Metro Weekly

Alabama farmer whose lesbian daughter committed suicide speaks against Roy Moore

Nathan Mathis, appearing outside rally for Democrat Doug Jones, says "we don't need" Moore in the U.S. Senate

Nathan Mathis – Photo: Vaughn Hillyard/NBC News, via Twitter.

An Alabama farmer who feels guilt that his past homophobic attitudes may have contributed to his daughter’s suicide is protesting Roy Moore’s homophobic attitudes.

Nathan Mathis appeared outside a rally in Midland City, Ala., for the former Alabama Supreme Court Justice, who is running against Democrat Doug Jones in Tuesday’s special U.S. Senate election in Alabama.

Holding up a picture of his daughter, Patti Sue, in her basketball uniform, Mathis, a peanut farmer from Wicksburg, Ala., stood and talked to reporters in an exchange posted to Twitter by NBC News reporter Vaughn Hillyard.

In the interview, Mathis took issue with Moore’s past statements referring to LGBTQ people as perverts.

During his two terms on the state’s highest court, Moore has established a national reputation for opposing all forms of LGBTQ rights, including an attempt to force probate judges to defy the U.S. Supreme Court’s ruling legalizing marriage equality.

“My daughter was Patti Sue Mathis. That’s her right there,” Mathis told reporters. “Judge Roy Moore called her a pervert for one reason — because she was gay. If he called her a pervert, he’d call your child a pervert if she was gay. Or your son was gay.

“This is something people need to stop and think about. He’s supposed to uphold the constitution. The constitution says all men are created equal. Well, how’s my daughter a pervert just because she’s gay? Does it mean she was born gay? I don’t know the answer to that. But she was gay.”

When reporters asked Mathis what he hoped to accomplish with his presence at the Jones rally, he said he didn’t know.

“I had mixed emotions about coming. But somebody needs to speak up. And if it’s all to no avail, so be it. It won’t be the first time I’ve done something to no avail, OK. But my sign there speaks for itself and my sign is truth.”

A reporter asked Mathis if his daughter’s suicide was because of the Senate candidate’s comments. Mathis says that while Moore didn’t talk about his daughter explicitly, her decision to take her life was motivated by comments like his.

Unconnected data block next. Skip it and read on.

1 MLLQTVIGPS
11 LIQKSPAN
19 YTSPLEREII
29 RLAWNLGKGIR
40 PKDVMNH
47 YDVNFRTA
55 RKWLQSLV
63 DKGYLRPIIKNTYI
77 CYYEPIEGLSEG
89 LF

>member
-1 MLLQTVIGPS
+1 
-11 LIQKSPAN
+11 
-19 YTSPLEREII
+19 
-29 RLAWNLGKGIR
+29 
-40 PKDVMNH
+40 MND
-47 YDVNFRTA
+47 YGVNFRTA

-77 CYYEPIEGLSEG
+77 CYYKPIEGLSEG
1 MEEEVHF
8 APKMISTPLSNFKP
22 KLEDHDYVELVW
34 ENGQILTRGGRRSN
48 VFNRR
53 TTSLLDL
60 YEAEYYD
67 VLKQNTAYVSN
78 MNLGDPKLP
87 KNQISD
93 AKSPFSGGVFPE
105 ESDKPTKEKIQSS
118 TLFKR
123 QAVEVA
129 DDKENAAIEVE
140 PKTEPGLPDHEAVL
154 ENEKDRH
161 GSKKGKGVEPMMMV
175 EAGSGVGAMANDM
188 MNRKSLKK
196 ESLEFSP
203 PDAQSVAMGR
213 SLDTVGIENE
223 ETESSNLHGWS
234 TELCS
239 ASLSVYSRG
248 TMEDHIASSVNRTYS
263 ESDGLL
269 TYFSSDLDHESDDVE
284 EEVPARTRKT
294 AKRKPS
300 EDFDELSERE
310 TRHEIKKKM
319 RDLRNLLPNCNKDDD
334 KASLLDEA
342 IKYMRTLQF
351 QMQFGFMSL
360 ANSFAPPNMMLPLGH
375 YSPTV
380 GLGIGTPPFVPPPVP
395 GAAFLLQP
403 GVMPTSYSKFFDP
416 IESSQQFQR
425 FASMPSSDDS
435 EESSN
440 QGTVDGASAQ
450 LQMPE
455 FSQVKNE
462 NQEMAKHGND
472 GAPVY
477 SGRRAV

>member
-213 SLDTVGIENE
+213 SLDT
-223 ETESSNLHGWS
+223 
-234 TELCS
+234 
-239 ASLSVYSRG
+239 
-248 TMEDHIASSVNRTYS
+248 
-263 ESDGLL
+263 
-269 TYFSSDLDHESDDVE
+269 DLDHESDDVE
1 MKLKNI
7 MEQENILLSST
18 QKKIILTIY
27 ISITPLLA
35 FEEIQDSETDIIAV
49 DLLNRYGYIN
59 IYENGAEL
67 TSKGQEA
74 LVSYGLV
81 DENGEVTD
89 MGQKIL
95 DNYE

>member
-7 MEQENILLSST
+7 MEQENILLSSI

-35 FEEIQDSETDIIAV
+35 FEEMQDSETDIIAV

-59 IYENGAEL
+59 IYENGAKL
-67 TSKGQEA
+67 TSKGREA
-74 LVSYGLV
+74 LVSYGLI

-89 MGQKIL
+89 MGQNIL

Mathis also admits that, he, too, held anti-gay attitudes that may have contributed to his daughter’s despair.

“I was anti-gay myself. I said bad things to my daughter myself, which I regret. But I can’t take back what happened to my daughter. But stuff like saying my daughter’s a pervert? Sure, that bothered her. Now, you know, Judge Moore, not just said my daughter — he didn’t call my daughter by name. He said all gay people are perverts; abominations. That’s not true! We don’t need a person like that representing us in Washington. That’s why I’m here.”

Mathis previously wrote a letter to the editor that was published in the Dothan Eagle in 2012 decrying politicians who campaign using anti-gay rhetoric. In the letter, he recounts his shame and regret over how he treated his daughter, and the story of how she struggled with her sexuality, even attempting to undergo conversion therapy, before taking her life.

“On March 22, 1995, Patti took her own life because she didn’t want to be gay anymore. She was tired of being ridiculed and made fun of. She was tired of seeing how a lot of people treat gay people,” Mathis wrote. 

Sometime after Patti died, I attended church and a visiting preacher was preaching. About 10 minutes into the sermon, he bashed gays the rest of the way. As soon as the invitation song was given, I went out the door with one of the worst headaches I had ever had. I was ashamed of myself for sitting there and not defending Patti. I have not been much since.

“I have a hard time believing that God would allow Patti to be born as she was and if the doctors and psychiatrists were correct that ‘she could not help the way she was,’ that Patti was going to bust hell wide open. I asked a local doctor recently if the medical profession had found a cure for being gay and he said, ‘No.’ He changed the subject after that,” Mathis continued.

“I have no quarrel with any letter writers or readers on this subject. Believe what you want to. I only know that if you ever have a child or grandchild who is gay, you’ll think differently.”

Editor’s Note: An earlier version of this story incorrectly reported the location of the rally that Mr. Mathis attended. 

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